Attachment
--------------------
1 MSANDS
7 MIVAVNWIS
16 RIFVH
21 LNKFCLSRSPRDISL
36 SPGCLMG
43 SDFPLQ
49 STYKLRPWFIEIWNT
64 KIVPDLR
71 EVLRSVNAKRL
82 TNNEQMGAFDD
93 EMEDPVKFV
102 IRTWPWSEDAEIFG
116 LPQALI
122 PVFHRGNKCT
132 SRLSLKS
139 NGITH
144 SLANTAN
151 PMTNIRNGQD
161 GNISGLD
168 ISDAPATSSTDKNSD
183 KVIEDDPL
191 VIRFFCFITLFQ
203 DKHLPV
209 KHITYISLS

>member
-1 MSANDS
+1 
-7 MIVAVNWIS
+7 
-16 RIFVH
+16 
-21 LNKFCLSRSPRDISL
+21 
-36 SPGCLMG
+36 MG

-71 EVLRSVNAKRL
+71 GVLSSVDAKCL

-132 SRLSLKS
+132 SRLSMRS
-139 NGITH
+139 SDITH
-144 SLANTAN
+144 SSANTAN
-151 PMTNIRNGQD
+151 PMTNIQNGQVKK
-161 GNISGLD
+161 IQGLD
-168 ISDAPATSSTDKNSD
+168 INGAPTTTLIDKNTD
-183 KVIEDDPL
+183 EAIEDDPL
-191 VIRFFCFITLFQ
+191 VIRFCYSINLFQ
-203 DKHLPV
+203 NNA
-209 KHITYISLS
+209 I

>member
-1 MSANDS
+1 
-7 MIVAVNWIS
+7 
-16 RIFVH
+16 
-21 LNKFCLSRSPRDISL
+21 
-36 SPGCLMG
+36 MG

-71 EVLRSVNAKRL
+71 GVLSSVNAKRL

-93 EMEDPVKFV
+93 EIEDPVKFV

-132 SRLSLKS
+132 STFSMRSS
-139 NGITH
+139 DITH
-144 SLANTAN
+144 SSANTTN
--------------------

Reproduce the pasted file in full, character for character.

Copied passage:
1 MSANDS
7 MIVAVNWIS
16 RIFVH
21 LNKFCLSRSPRDISL
36 SPGCLMG
43 SDFPLQ
49 STYKLRPWFIEIWNT
64 KIVPDLR
71 EVLRSVNAKRL
82 TNNEQMGAFDD
93 EMEDPVKFV
102 IRTWPWSEDAEIFG
116 LPQALI
122 PVFHRGNKCT
132 SRLSLKS
139 NGITH
144 SLANTAN
151 PMTNIRNGQD
161 GNISGLD
168 ISDAPATSSTDKNSD
183 KVIEDDPL
191 VIRFFCFITLFQ
203 DKHLPV
209 KHITYISLS

>member
-1 MSANDS
+1 
-7 MIVAVNWIS
+7 
-16 RIFVH
+16 
-21 LNKFCLSRSPRDISL
+21 
-36 SPGCLMG
+36 MG

-71 EVLRSVNAKRL
+71 GVLSSVDAKCL

-132 SRLSLKS
+132 SRLSMRS
-139 NGITH
+139 SDITH
-144 SLANTAN
+144 SSANTAN
-151 PMTNIRNGQD
+151 PMTNIQNGQVKK
-161 GNISGLD
+161 IQGLD
-168 ISDAPATSSTDKNSD
+168 INGAPTTTLIDKNTD
-183 KVIEDDPL
+183 EAIEDDPL
-191 VIRFFCFITLFQ
+191 VIRFCYSINLFQ
-203 DKHLPV
+203 NNA
-209 KHITYISLS
+209 I

>member
-1 MSANDS
+1 
-7 MIVAVNWIS
+7 
-16 RIFVH
+16 
-21 LNKFCLSRSPRDISL
+21 
-36 SPGCLMG
+36 MG

-71 EVLRSVNAKRL
+71 GVLSSVNAKRL

-93 EMEDPVKFV
+93 EIEDPVKFV

-132 SRLSLKS
+132 STFSMRSS
-139 NGITH
+139 DITH
-144 SLANTAN
+144 SSANTTN